Tabula Capuana

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The Tabula Capuana
Recent image in the Altes Museum, Berlin

The Tabula Capuana (Tegola di Capua, Tablet from Capua),[1] is an ancient terracotta slab, 60 by 50 centimeters, with a long inscribed text, apparently a ritual calendar,[2] of which about 390 words are legible. It is now in Berlin. It is the second most extensive surviving Etruscan text.

Horizontal scribed lines divide the text into ten sections. The writing is most similar to that used in Campania in the mid 5th century BC, though surely the text being transcribed is much older. It is an archaic ten-month year beginning in March (Etruscan Velxitna).

Attempts at deciphering the text (Mauro Cristofani, 1995) are most generally based on the supposition that it prescribes certain rites on certain days of the year at certain places for certain deities. The text itself was edited by Francesco Roncalli, in Scrivere etrusco 1985.[3]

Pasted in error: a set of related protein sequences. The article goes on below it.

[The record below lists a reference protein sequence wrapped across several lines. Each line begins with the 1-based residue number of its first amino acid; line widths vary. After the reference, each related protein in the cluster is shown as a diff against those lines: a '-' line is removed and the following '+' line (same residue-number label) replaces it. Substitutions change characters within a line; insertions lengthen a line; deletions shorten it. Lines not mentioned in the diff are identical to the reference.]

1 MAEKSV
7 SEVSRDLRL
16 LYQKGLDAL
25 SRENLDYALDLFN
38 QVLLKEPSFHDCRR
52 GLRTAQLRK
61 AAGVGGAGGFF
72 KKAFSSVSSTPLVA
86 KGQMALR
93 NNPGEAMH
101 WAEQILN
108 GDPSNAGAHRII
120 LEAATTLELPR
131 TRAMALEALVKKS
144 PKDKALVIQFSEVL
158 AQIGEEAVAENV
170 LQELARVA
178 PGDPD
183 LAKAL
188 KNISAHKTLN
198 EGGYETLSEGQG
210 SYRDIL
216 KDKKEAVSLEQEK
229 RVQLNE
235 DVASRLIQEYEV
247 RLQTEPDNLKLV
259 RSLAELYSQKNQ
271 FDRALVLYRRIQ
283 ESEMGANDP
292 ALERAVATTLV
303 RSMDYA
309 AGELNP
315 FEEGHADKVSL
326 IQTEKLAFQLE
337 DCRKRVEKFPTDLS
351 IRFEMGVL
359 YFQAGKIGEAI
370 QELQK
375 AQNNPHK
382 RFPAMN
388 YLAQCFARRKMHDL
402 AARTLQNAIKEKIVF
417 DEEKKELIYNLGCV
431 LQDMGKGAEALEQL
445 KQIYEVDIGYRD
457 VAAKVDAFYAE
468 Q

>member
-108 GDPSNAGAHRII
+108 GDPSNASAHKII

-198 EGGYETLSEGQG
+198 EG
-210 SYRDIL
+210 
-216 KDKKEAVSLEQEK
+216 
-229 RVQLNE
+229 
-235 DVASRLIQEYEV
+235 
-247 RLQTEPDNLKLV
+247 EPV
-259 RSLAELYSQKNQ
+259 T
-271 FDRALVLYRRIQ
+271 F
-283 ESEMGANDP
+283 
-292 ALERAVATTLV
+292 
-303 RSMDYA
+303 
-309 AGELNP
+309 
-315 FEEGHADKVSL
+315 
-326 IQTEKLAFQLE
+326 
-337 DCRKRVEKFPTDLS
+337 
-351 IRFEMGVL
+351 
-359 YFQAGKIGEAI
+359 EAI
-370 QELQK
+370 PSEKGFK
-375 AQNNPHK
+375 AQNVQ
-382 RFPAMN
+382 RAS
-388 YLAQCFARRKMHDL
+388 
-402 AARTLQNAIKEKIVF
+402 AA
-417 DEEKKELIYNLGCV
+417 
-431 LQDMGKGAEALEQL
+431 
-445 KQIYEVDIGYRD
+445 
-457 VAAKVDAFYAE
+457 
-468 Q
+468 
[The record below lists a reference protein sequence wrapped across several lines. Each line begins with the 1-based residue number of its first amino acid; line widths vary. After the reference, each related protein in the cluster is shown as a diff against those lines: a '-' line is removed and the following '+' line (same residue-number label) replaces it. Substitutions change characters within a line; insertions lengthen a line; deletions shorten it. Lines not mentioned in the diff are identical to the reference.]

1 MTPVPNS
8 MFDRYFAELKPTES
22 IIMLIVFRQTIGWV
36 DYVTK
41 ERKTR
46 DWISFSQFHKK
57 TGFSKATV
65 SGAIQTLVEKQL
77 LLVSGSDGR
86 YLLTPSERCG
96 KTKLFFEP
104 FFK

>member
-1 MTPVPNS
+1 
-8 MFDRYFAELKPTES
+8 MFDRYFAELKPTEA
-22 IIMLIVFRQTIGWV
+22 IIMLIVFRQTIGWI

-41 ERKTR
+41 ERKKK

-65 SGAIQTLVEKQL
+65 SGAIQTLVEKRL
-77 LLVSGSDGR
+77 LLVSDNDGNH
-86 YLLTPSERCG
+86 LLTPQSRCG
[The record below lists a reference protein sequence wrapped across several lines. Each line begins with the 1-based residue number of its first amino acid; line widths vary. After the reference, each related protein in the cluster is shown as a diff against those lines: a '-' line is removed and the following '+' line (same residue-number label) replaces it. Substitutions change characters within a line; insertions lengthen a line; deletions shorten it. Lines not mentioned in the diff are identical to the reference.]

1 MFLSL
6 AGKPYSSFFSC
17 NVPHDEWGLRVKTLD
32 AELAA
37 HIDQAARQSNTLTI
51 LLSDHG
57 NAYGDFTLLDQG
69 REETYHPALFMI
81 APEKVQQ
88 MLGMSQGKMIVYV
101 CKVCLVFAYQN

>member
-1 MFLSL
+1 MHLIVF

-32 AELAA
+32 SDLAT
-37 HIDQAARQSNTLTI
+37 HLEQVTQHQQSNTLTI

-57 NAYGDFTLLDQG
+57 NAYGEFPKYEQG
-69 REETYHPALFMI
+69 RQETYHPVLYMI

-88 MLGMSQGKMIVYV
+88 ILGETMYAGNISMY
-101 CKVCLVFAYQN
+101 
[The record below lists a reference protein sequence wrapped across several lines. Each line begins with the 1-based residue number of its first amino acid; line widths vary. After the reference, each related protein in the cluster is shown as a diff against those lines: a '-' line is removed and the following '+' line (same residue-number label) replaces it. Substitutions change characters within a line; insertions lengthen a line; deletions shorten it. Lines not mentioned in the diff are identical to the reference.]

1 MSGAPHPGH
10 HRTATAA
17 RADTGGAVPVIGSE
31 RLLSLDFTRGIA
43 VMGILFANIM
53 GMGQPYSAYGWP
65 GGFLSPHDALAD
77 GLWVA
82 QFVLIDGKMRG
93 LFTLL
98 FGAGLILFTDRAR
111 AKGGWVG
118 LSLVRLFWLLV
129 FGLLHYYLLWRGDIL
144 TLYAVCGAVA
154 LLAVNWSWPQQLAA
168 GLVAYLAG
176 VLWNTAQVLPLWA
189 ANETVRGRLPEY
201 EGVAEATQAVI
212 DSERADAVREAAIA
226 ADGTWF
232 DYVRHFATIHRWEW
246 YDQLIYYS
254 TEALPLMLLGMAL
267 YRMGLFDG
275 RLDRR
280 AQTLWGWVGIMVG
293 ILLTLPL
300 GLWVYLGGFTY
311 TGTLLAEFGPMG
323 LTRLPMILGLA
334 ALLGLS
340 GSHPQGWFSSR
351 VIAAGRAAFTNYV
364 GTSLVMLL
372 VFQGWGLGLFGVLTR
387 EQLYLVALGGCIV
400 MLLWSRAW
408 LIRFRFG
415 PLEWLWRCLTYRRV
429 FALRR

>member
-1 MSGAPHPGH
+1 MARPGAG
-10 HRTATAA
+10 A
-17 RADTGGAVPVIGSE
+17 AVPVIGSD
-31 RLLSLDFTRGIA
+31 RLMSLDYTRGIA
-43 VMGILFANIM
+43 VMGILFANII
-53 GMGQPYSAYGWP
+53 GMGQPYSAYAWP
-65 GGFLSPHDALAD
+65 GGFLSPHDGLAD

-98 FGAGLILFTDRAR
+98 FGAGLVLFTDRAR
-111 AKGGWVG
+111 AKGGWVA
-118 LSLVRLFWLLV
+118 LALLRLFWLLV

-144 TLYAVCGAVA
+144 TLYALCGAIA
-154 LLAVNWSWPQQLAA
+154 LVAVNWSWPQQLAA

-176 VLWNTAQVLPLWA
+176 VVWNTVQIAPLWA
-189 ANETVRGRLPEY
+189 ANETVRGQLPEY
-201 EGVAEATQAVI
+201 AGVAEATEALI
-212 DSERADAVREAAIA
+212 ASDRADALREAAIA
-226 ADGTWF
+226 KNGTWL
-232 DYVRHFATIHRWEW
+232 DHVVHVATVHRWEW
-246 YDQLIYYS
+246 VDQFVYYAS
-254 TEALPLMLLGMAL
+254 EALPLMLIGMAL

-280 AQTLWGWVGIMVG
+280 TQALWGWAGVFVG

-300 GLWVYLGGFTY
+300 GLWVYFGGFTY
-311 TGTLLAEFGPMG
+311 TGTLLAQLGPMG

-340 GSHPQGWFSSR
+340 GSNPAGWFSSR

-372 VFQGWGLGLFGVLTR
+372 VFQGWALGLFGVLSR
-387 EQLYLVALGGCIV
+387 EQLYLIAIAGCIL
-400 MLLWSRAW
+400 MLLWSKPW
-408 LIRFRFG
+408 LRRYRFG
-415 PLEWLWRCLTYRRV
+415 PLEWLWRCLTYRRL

The tablet was uncovered in 1898 in the burial ground of Santa Maria Capua Vetere.[4]

The first longest is the linen book (Liber Linteus) used in ancient Egypt for mummy wrappings, now at Zagreb.

The third longest Etruscan inscription now is the cast bronze inscription found at Cortona in 1992, the Tabula Cortonensis.)[5]

References

  1. ^ Mauro Cristofani (1995). Tabula Capuana. L.S. Olschki.
  2. ^ Jörg Rüpke (4 February 2011). The Roman Calendar from Numa to Constantine: Time, History, and the Fasti. John Wiley & Sons. pp. 12–. ISBN 978-1-4443-9652-2.
  3. ^ Scrivere etrusco: dalla leggenda alla conoscenza, scrittura e letteratura nei massimi documenti della lingua etrusca. Electa editrice. 1985.
  4. ^ Sinclair Bell; Alexandra A. Carpino (9 December 2015). A Companion to the Etruscans. Wiley. pp. 210–. ISBN 978-1-118-35498-8.
  5. ^ Jean MacIntosh Turfa (26 June 2013). The Etruscan World. Routledge. pp. 314–. ISBN 978-1-134-05523-4.


External links

  • Basic information, adopted for this entry; photograph (Italian)
  • Curtun (Modern Cortona)
  • Full Etruscan text and translation into Italian
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